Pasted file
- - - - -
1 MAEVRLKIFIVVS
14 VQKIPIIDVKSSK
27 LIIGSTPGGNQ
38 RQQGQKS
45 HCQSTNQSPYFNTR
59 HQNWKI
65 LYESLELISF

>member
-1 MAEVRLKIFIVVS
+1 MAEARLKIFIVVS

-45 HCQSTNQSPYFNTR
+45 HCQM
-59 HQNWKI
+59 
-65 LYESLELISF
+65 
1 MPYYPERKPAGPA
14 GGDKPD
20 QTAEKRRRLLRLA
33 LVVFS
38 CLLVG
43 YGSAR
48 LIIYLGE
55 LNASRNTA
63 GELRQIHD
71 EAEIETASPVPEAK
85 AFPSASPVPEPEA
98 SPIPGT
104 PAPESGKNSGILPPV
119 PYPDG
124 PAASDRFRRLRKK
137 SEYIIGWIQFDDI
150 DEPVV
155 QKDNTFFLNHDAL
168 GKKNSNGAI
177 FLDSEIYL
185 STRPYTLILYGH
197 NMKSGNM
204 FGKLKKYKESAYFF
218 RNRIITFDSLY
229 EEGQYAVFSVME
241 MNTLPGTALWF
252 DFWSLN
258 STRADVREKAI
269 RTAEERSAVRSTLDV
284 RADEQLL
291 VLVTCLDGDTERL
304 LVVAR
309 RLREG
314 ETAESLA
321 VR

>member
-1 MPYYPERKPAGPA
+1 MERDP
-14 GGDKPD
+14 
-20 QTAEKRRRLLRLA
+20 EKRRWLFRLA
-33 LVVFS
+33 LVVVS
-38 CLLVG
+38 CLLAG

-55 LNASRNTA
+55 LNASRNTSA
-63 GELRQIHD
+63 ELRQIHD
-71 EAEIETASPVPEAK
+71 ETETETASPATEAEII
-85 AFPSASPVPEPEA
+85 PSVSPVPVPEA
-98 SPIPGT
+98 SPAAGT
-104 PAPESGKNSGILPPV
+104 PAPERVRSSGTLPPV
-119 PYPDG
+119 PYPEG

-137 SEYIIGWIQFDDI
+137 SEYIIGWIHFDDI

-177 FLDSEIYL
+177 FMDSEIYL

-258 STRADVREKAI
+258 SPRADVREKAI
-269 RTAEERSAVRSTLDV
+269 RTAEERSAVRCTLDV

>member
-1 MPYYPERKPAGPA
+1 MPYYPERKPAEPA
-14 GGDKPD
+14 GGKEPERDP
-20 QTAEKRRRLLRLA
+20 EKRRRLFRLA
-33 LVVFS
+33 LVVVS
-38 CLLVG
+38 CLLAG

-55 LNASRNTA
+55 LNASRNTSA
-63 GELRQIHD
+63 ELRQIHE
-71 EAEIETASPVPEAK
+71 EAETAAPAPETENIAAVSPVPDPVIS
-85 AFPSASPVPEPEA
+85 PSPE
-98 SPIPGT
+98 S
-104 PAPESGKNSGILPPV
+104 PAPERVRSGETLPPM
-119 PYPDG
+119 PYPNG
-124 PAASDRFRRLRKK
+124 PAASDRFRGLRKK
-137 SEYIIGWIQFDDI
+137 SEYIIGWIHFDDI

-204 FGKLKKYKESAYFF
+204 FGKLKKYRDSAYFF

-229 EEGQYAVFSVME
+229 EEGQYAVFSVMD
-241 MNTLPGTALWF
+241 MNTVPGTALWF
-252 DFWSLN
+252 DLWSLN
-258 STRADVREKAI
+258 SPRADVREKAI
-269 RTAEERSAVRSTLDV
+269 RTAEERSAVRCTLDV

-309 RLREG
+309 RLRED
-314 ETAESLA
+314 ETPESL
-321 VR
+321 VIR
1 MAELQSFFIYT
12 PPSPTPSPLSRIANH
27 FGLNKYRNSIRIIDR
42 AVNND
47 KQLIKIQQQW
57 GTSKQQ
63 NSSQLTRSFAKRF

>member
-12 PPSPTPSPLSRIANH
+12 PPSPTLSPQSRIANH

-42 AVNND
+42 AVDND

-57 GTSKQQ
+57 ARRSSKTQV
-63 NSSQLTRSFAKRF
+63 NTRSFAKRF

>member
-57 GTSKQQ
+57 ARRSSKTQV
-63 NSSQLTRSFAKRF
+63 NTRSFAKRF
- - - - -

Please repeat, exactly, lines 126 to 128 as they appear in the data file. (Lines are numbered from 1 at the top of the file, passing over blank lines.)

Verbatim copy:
-309 RLREG
+309 RLRED
-314 ETAESLA